His voice stripped of everything but the authority that underpinned its deep tone, Curt stated, ‘Nothing you say is convincing in itself. Do you have proof that Ian is sleeping with this woman, or is he just being a good neighbour?’

One glance upwards blocked Gillian’s first impetuous response. Not a muscle had moved in Curt’s formidable face, compelling in its bold, predatory beauty, but she chose her words carefully. ‘I shouldn’t have said that—about Dad.’

‘It doesn’t matter.’ He pinned her with a steely gaze. ‘And you’re still avoiding the subject.’

She flounced around to stare at the view outside his office window. In summer Auckland was thick with jacaranda trees, and the one in the Domain over the busy city road was an airy dome of lilac-purple. Its beauty did nothing to relieve the sick turmoil inside her.

With a spurt of defiance she exclaimed, ‘Peta! What a ridiculous name for a girl! I’ll bet her father wanted a son.’ She gnawed on her lip before finally admitting, ‘I know Ian’s not just being a good neighbour. There’s something else between them.’

Her brother’s straight black brow shot up. ‘What?’

‘Awareness,’ she retorted, temper flashing for a second.

‘Is this the intuition women are so famous for,’ he said drily, ‘or is your fear based on something concrete?’

Gillian reined in her anger. It wasn’t fair; she was four years older than Curt’s thirty-two, but the extra years had counted for nothing since he’d turned fifteen and shot up to well over six feet. Those extra inches had given him an edge that his intelligence and tough ruthlessness had honed into a formidable weapon. Although most of the time he was an affectionate brother, when he went into intimidation mode she took notice.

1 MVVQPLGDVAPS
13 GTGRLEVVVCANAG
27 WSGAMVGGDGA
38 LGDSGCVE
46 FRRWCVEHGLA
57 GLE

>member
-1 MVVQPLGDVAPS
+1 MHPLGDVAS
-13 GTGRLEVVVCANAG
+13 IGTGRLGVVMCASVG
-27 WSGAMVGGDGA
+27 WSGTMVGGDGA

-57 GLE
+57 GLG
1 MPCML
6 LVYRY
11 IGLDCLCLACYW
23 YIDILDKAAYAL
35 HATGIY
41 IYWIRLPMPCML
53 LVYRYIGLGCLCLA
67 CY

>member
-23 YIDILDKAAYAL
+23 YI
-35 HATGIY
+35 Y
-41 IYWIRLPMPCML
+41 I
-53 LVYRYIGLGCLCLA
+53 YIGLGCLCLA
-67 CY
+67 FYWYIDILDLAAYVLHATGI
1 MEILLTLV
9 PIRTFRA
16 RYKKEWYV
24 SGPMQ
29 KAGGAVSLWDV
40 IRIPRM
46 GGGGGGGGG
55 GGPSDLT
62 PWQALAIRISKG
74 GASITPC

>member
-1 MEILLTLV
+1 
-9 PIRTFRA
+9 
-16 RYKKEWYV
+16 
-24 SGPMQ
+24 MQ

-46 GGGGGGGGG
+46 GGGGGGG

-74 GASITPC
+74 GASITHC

She said unsteadily, ‘You might not know much about love, Curt, but don’t try to convince me you don’t understand sizzle! You were only sixteen when you seduced my best friend, and you haven’t been wasting any time since then—’

Shrugging, he broke in, ‘Is that all you’ve got to go on? An awareness of sizzle?’

She flushed at the satirical note in his words and shook her head.

Dispassionately he said, ‘It happens, Gillian. It’s the way men are; we see a beautiful woman and the hormones begin to stir. An honourable man doesn’t follow it up if he’s already committed. I’ve always believed Ian to be honourable.’

‘Oh, how you testosterone brigade stick together!’ She forced herself to be calm because he distrusted emotional outbursts. Eventually she said in a more temperate voice, ‘Curt, I’m Ian’s wife. I love him, and I know him very well. Trust me, whatever it is that Ian feels for Peta Grey it’s more than a quick, easily forgotten flash of lust. I’d accept that if she was gorgeous, but she’s not. She’s not even pretty.’

‘Then what are you worrying about?’ Curt demanded, adding with cool logic, ‘Ian’s not likely to throw everything away on a plain woman. What does Peta Grey look like?’